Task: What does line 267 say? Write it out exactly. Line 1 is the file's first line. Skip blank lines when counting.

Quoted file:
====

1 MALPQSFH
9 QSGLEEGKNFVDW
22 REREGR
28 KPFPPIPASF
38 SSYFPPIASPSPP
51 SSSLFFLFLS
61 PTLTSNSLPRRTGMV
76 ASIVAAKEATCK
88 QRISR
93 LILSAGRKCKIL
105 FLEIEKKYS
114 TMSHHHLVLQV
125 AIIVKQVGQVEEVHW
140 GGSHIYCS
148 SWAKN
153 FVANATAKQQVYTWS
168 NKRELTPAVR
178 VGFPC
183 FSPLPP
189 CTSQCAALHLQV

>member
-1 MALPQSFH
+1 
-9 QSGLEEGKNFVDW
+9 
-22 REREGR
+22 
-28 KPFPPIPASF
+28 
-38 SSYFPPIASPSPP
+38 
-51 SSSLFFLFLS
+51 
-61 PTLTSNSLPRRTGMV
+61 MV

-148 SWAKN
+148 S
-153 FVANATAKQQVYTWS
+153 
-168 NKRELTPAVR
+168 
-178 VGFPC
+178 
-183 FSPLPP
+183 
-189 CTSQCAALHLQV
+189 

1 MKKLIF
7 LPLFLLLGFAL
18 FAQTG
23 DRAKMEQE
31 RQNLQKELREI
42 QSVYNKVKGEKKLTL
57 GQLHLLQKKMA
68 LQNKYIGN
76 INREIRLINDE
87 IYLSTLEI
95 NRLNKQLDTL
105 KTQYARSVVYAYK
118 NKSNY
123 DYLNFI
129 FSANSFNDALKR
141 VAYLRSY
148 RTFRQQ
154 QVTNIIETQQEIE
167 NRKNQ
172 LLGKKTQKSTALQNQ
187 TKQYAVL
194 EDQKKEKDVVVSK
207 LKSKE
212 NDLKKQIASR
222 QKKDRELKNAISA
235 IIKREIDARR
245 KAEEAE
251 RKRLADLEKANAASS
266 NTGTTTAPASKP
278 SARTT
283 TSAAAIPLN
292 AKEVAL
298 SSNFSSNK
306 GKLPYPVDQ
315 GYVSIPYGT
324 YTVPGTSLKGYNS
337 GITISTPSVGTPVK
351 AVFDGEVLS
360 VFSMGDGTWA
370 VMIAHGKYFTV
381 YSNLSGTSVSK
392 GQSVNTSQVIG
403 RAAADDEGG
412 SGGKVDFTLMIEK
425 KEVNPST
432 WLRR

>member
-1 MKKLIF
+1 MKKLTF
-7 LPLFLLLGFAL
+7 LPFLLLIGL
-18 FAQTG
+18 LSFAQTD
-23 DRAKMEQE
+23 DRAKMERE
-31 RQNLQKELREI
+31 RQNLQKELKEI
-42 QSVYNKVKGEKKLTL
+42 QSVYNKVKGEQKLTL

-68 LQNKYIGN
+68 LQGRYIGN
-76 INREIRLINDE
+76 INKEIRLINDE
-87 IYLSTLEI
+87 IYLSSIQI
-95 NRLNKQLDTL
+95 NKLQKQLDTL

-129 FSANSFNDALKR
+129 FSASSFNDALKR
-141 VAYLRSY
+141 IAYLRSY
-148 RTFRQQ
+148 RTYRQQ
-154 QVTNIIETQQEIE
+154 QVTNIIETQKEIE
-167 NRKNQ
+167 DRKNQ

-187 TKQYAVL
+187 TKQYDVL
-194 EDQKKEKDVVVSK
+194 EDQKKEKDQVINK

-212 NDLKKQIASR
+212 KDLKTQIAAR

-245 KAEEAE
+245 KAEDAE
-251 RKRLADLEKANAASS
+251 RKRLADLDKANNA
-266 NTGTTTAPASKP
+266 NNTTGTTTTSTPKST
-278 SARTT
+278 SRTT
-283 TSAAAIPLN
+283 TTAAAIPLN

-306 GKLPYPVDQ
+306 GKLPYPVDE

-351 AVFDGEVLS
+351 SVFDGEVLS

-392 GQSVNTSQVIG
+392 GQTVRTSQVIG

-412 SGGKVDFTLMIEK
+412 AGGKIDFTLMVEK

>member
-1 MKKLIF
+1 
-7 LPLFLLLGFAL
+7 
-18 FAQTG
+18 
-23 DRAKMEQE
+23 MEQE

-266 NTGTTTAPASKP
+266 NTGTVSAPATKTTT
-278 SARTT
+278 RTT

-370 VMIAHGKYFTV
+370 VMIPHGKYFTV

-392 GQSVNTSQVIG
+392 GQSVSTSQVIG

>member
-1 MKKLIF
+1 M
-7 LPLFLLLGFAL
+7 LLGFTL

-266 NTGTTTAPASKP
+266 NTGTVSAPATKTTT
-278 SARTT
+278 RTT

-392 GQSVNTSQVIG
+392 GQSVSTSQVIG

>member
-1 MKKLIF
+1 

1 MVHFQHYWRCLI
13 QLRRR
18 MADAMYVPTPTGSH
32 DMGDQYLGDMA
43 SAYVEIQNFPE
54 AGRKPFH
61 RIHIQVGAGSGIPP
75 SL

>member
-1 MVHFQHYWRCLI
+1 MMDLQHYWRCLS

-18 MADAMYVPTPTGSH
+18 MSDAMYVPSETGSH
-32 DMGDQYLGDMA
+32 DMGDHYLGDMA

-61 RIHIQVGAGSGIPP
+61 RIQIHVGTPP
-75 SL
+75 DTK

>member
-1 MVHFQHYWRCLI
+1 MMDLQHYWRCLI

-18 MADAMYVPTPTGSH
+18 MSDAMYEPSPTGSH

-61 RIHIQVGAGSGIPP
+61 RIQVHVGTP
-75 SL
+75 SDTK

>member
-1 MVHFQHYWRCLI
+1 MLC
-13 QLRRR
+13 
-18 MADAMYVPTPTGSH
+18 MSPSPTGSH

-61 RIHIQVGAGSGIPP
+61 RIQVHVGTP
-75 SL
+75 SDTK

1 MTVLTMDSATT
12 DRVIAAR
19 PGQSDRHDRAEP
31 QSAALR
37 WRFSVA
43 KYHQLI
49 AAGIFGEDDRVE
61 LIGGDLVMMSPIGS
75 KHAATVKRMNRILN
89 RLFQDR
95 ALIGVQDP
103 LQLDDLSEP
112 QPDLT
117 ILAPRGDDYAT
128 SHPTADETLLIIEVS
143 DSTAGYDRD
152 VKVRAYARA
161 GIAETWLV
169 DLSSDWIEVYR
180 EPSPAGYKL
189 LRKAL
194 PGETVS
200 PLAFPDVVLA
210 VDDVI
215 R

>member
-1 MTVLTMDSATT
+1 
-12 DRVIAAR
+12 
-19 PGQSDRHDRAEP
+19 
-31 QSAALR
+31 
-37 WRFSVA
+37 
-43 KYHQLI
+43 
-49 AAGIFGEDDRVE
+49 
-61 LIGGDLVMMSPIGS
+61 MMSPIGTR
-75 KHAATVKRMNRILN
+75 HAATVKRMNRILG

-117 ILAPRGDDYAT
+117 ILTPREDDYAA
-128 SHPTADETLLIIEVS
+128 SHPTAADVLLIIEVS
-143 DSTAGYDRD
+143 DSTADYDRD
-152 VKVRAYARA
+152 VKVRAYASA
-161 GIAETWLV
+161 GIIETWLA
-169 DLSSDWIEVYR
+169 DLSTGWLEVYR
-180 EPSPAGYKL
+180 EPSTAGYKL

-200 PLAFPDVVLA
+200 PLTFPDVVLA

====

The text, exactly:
-143 DSTAGYDRD